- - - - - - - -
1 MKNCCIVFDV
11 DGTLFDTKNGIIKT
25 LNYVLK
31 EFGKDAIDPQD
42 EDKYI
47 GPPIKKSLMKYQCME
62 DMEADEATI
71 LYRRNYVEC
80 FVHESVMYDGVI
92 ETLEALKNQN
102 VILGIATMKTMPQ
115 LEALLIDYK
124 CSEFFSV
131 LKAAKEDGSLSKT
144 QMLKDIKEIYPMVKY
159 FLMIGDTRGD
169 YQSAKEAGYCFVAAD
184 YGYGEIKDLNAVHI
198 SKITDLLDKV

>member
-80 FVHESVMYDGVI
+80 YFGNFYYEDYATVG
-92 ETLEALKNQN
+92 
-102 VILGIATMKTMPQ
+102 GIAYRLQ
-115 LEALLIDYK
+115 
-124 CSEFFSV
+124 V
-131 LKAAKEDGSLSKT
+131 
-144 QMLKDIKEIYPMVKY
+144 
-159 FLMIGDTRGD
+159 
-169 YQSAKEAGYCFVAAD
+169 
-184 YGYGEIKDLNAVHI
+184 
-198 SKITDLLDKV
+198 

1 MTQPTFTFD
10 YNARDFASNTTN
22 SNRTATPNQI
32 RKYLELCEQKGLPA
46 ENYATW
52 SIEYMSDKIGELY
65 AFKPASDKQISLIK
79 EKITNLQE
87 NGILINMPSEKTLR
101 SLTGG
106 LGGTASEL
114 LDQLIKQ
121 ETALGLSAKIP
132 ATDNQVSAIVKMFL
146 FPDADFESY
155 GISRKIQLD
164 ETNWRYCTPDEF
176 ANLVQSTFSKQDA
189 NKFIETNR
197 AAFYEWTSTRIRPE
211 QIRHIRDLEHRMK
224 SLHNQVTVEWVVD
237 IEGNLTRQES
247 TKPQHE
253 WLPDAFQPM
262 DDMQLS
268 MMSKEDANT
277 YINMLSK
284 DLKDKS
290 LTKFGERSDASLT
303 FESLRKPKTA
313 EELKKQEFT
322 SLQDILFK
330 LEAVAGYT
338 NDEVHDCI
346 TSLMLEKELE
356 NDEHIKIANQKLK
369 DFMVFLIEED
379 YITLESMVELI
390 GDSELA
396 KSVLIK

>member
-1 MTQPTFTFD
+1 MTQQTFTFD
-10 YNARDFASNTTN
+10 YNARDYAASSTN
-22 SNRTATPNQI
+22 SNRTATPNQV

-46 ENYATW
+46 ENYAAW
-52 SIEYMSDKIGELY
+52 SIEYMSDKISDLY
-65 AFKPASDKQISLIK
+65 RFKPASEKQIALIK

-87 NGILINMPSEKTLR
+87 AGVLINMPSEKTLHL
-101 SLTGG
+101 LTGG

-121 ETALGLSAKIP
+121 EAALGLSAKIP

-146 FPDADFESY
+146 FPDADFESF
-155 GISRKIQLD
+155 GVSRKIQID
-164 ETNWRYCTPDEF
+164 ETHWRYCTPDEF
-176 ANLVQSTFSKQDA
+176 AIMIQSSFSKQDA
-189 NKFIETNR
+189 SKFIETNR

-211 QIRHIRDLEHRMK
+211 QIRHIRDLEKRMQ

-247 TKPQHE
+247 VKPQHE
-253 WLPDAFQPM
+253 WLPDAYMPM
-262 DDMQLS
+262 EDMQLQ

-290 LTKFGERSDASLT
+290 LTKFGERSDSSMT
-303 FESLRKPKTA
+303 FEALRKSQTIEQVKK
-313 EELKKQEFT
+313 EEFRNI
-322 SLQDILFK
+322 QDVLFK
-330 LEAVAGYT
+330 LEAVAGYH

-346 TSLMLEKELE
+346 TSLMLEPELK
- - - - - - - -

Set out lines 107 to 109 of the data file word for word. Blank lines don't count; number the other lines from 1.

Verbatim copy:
-164 ETNWRYCTPDEF
+164 ETHWRYCTPDEF
-176 ANLVQSTFSKQDA